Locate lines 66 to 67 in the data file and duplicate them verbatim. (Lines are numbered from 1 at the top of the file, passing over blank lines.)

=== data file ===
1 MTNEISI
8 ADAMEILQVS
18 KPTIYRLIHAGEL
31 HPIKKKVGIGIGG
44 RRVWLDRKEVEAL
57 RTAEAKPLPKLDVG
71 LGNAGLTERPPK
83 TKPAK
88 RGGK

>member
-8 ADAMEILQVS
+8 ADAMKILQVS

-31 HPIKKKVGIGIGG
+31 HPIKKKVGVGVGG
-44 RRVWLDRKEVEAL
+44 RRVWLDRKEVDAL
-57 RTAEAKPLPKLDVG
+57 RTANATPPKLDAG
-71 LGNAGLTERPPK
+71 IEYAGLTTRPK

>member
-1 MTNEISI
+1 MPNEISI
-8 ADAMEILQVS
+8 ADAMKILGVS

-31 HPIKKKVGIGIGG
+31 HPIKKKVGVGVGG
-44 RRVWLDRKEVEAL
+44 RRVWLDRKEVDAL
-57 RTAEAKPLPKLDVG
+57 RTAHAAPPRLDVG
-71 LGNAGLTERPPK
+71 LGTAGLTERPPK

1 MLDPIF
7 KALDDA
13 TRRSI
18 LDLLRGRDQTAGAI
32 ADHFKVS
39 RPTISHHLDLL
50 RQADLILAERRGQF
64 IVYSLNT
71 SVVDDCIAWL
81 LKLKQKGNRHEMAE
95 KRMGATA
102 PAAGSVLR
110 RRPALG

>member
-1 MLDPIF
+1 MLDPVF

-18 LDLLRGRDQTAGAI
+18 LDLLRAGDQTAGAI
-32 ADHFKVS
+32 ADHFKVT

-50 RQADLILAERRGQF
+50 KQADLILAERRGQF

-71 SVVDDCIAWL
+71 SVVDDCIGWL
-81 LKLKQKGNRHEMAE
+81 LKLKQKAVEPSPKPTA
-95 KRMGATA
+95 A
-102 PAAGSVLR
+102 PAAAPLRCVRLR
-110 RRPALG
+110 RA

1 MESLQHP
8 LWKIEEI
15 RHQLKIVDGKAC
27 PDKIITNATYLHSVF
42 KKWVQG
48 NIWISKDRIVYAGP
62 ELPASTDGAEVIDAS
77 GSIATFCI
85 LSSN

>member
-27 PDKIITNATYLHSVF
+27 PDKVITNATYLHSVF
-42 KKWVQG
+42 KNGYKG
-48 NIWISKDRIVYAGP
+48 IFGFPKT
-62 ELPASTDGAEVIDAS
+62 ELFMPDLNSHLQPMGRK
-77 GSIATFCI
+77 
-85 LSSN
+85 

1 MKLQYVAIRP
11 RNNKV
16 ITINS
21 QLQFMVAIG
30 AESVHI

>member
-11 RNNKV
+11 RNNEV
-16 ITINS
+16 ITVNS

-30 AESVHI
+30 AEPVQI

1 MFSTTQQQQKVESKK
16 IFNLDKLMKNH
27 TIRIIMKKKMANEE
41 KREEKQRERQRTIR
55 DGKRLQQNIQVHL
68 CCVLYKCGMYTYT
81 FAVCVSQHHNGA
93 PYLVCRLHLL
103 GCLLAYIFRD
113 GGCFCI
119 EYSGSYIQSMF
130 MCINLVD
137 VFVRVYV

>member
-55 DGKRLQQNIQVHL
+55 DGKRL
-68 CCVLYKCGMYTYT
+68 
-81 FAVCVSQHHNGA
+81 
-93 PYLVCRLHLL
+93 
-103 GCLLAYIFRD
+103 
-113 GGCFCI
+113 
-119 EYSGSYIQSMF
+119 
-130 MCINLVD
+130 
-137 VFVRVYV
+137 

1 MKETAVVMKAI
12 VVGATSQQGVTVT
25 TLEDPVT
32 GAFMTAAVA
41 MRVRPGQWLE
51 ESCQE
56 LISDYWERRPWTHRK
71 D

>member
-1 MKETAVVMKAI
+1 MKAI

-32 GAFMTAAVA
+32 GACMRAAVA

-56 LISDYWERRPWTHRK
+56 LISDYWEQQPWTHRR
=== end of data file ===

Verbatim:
1 MESLQHP
8 LWKIEEI